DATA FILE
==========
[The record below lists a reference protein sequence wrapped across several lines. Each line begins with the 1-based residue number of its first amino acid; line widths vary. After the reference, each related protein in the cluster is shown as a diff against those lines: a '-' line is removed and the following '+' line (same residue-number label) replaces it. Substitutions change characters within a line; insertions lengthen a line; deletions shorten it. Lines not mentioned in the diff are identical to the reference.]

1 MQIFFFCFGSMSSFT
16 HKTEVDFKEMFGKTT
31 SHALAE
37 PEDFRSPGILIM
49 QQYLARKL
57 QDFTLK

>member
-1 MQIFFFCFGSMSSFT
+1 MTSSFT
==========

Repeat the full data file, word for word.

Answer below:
[The record below lists a reference protein sequence wrapped across several lines. Each line begins with the 1-based residue number of its first amino acid; line widths vary. After the reference, each related protein in the cluster is shown as a diff against those lines: a '-' line is removed and the following '+' line (same residue-number label) replaces it. Substitutions change characters within a line; insertions lengthen a line; deletions shorten it. Lines not mentioned in the diff are identical to the reference.]

1 MQIFFFCFGSMSSFT
16 HKTEVDFKEMFGKTT
31 SHALAE
37 PEDFRSPGILIM
49 QQYLARKL
57 QDFTLK

>member
-1 MQIFFFCFGSMSSFT
+1 MTSSFT